[0083] The present invention also relates to a method of preparing a modified nucleic acid molecule suitable to impart multiple traits to a plant. This generally involves identifying a plurality of desired traits to be imparted to plants, where the desired traits are imparted by desired trait DNA molecules having nucleotide sequences. This method also involves selecting, as a reference nucleotide sequence, one nucleotide sequence from among the desired trait DNA molecules identified. The nucleotide sequence of the reference nucleic acid molecule is then modified to form a modified nucleic acid molecule which is at least 80% homologous to the nucleotide sequences of the desired DNA molecules identified. Each of the desired trait DNA molecules, relative to the modified nucleic acid sequence, have a nucleotide sequence similarity value and each of these similarity values differs by 3 percentage points or less. This is an important attribute of the modified nucleic acid molecule of the present invention. A synthetic nucleic acid molecule that has a degree of homology within 3 percentage points of each desired trait DNA molecule can be expected to be an effector of RNA degradation in the host cell of a variety of plants. This is because the modified nucleic acid molecule is more similar, on average, than many of the target starting sequences were to one another, or to the consensus sequence. Therefore, it is the combined effect of a high similarity value (i.e., ≧80%) and a low range of variation in similarity relative to the modified nucleic acid, that makes the synthetic molecule of the present invention an effective universal trigger of RNA degradation for the desired trait molecules.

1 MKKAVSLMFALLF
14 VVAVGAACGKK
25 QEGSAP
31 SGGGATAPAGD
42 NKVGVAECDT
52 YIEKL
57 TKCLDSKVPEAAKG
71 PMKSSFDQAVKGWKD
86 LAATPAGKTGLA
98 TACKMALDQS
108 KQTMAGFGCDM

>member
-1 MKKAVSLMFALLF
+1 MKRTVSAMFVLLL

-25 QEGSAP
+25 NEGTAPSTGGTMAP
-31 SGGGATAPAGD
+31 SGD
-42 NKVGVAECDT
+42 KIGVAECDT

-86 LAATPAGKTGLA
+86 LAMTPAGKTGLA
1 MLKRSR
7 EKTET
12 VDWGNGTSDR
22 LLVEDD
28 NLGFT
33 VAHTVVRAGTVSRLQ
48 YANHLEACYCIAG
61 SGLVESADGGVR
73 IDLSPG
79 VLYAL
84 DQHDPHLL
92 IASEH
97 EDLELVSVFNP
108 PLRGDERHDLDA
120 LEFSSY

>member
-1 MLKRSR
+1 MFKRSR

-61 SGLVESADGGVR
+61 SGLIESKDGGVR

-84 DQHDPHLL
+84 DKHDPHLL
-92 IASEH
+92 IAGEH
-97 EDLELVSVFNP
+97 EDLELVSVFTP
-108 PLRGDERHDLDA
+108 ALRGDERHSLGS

[0084] Trait nucleic acid sequences are obtained either from a public database, e.g., GenBank, from a commercial source, or may be known to those who intend to carry out this aspect of the present invention. Once desired trait sequences are identified, they may be used to perform a BLAST search for further homologous nucleotides at the GenBank database, or any other gene database. It is preferable that the nucleic acid sequence selected as a trait molecule be selected from those known to encode full-length, not partial mRNA, and areas of a genome including 5′ or 3′ untranslated regions and introns be avoided.